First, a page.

CB7 votes in support of permanent open restaurant zoning proposal

NYC officials are weighing a plan that would make al fresco dining permanent in all corners of the city.
File photo

NYC community boards had until Sept. 28 to decide whether to be in favor of a permanent open restaurant zoning text amendment that would remove geographic restrictions on where sidewalk cafes can be located, a part of a plan to make al fresco dining permanent in all corners of the city.

Despite contestations from some on Community Board 7, the board voted in support of the permanent open restaurant zoning text amendment by a 17-5 margin; three board members abstained from casting a vote.

“Why is it that the Bronx is missing out on these sidewalk cafes?” said board member Sarah Erickson. I see that they are all over Brooklyn, Manhattan, and Queens … I think the geographic limitations just doesn’t seem fair to the Bronx.”

CB7 is comprised of the Bedford Park, Fordham, Jerome Park, Kingsbridge Heights, Mosholu Parkway, Norwood and University Heights sections of the Bronx. If approved, the program will allow restaurants to continue to use the sidewalk adjacent to — and curbside roadway space in front of — the restaurant for outdoor dining.

However, without approval, the program — which the city says saved an estimated 100,000 jobs at more than 11,000 participating restaurants — is set to expire at the end of 2022.

Under the program, the implementation of both sidewalk and roadway cafes are now administered by the DOT. The NYC Open Restaurant Program eliminated the lengthy Department of Consumer and Worker Protection review process for outdoor dining, which also included potential review by Consumer Affairs, the City Council and community boards.

Outdoor dining was a lifeboat for most restaurants in New York City since 2020, faced with either shutting their doors or adapting to restrictions on indoor dining caused by the COVID-19 pandemic.

With no fee to enter, more than 11,000 restaurants are currently participating in the Open Restaurant Program, according to city officials. However, just 11 of NYC’s 1,500-recognized sidewalk cafes through the program, are in the Bronx.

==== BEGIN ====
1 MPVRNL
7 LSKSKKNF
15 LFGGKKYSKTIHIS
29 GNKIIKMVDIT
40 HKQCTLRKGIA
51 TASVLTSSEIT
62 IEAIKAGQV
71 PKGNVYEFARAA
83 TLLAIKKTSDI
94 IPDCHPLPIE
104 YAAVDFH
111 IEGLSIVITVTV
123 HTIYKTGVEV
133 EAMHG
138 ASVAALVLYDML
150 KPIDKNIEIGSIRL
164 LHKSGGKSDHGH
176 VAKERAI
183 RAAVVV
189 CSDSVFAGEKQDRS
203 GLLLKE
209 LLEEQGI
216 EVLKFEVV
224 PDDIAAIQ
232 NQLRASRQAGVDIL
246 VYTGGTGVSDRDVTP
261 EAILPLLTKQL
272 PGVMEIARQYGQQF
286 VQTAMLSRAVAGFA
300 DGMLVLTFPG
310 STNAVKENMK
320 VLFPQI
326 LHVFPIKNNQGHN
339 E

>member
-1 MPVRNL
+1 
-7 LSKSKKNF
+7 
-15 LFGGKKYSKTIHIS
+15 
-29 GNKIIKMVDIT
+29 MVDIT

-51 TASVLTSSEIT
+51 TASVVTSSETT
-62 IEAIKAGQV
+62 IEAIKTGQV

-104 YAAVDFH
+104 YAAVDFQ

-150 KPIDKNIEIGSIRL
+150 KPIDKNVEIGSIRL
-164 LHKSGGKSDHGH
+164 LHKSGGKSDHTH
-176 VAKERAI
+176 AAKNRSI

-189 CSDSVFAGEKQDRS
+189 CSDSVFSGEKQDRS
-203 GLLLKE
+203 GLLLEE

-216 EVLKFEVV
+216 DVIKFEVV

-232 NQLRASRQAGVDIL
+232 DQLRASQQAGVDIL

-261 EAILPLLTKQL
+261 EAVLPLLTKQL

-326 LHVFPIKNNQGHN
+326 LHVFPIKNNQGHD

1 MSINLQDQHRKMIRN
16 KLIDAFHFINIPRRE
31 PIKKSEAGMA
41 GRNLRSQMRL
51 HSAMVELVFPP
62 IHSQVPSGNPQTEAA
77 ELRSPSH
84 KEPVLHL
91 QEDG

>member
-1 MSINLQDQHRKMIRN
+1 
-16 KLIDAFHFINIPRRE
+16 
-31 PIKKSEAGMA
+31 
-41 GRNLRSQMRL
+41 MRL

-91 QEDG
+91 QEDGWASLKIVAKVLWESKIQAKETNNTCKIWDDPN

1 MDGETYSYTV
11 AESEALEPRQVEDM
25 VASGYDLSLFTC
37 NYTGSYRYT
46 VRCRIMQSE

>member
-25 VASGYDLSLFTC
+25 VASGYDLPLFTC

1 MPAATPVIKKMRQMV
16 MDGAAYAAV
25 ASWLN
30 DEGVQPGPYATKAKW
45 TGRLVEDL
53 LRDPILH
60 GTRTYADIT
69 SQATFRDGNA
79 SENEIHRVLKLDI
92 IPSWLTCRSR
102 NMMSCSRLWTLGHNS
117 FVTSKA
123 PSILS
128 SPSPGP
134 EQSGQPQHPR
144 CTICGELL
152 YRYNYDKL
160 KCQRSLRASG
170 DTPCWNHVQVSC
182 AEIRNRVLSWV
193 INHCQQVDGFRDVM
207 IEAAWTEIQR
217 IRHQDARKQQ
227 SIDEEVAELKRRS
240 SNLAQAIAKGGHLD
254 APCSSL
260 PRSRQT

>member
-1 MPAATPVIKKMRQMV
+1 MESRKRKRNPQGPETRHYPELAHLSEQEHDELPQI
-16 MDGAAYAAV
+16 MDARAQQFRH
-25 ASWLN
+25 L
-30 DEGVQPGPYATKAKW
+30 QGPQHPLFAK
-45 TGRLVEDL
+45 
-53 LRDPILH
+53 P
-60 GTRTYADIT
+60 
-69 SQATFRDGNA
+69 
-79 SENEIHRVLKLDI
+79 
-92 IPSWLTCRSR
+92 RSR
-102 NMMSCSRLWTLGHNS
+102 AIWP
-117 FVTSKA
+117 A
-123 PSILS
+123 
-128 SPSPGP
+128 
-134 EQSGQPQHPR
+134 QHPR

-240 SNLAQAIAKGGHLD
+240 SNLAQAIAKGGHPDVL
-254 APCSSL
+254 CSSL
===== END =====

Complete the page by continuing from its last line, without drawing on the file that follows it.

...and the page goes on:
The city designates three types of sidewalk cafes: enclosed, unenclosed and small unenclosed sidewalk cafes.

All but one of the 11 sidewalk cafes in the Bronx is classified as unenclosed cafes, meaning they are sited on the public sidewalk in front of the restaurant that is constructed predominantly of light materials.

Some CB7 board members expressed concerns that the prevalence of sidewalk cafes and roadway cafes could increase the borough’s pollution problem, increase noise complaints and limit needed pedestrian sidewalk space.

According to DOT Commissioner Hank Gutman, all restaurants with ground floor space are eligible to apply for year-round access to sidewalk or roadway space. Outdoor dining spaces must be ADA compliant and will be subject to clear path and siting criteria and distance from obstructions.

For roadway cafes, setups will be allowed in parking lanes except for certain prohibited zones, and the setup must maintain public safety with access to hydrants and visibility of traffic signs.

DOT officials told the Bronx Times that the project, if approved, will be finalized sometime in late 2022 or early 2023. In the interim, restaurants are allowed to operate their outdoor dining spaces until winter 2022.

At its Sept. 2 Land Use Committee meeting, Bronx Community Board 8in contrast, did not support the text amendment, that “the proposed DCP zoning text change should be rejected as premature and open to more questions and concerns than it usefully addresses.”

Reach Robbie Sequeira at rsequeira@schnepsmedia.com or (718) 260-4599. For more coverage, follow us on Twitter @bronxtimes and Facebook @bronxtimes. 

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